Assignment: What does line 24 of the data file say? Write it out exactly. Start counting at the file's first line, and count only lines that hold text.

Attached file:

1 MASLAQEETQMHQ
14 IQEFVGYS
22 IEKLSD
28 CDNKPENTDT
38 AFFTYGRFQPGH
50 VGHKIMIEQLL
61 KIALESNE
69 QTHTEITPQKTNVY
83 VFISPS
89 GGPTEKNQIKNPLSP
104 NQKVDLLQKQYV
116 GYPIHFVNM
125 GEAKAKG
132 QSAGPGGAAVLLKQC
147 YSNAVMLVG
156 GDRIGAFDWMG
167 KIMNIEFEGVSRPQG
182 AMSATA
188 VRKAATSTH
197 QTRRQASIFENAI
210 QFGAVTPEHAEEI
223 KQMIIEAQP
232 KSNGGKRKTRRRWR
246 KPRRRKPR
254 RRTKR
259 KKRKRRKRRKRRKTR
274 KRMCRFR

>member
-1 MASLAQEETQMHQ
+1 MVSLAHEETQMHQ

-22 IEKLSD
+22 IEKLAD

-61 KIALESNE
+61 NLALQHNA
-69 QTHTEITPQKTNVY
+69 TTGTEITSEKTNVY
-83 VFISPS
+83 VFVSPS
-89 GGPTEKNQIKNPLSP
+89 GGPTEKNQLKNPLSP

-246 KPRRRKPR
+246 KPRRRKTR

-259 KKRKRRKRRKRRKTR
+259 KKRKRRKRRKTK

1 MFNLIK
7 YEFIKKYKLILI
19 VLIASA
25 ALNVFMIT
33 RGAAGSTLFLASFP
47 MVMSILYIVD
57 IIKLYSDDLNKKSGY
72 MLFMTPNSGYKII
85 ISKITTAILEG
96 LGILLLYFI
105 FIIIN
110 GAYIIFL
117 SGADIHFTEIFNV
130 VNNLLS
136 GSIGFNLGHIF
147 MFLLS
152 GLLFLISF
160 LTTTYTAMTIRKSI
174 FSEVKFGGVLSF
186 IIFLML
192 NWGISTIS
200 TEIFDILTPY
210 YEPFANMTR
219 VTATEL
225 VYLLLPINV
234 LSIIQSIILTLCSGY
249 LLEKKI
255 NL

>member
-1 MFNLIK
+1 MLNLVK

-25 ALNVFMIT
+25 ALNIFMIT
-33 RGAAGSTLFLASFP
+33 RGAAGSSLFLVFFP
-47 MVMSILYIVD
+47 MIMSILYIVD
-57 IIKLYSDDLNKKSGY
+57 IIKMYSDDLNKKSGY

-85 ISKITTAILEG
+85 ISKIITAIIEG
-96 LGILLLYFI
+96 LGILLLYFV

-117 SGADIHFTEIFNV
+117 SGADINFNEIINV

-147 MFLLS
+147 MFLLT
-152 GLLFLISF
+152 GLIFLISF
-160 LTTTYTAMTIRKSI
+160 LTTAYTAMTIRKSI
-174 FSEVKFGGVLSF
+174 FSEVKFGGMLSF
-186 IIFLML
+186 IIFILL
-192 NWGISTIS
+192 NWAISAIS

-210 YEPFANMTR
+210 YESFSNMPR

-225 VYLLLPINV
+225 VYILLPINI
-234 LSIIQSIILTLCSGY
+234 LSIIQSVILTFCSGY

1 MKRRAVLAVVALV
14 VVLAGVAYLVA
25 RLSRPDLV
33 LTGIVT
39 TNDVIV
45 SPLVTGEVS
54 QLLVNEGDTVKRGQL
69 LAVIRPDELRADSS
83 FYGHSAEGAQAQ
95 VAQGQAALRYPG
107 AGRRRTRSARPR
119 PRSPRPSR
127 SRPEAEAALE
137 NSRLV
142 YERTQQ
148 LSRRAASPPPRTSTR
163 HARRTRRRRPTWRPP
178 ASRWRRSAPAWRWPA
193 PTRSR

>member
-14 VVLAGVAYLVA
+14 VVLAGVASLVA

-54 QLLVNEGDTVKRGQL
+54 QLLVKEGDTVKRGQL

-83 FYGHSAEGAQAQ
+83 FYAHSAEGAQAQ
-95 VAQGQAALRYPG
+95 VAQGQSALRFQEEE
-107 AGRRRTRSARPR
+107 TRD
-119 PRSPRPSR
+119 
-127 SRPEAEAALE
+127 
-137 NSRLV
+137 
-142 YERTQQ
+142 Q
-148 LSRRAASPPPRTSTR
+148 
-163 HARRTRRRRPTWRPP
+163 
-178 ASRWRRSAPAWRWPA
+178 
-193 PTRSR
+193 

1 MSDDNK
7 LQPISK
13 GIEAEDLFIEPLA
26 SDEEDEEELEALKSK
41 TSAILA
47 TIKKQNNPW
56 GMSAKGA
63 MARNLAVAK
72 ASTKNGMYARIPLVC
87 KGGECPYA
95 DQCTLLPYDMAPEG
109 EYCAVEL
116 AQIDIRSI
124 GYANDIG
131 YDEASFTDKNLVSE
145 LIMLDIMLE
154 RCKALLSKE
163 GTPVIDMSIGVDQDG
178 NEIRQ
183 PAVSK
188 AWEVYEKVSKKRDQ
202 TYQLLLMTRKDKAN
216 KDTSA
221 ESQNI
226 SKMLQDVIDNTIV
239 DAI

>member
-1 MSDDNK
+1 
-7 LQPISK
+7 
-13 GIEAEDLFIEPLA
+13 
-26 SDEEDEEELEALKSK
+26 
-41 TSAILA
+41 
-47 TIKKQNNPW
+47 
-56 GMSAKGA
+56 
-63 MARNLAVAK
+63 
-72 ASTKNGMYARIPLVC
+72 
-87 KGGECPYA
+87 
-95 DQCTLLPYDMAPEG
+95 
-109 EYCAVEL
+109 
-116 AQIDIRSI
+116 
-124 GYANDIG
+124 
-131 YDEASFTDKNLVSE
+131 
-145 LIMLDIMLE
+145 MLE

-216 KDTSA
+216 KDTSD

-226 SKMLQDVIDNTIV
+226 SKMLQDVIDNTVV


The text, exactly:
246 KPRRRKPR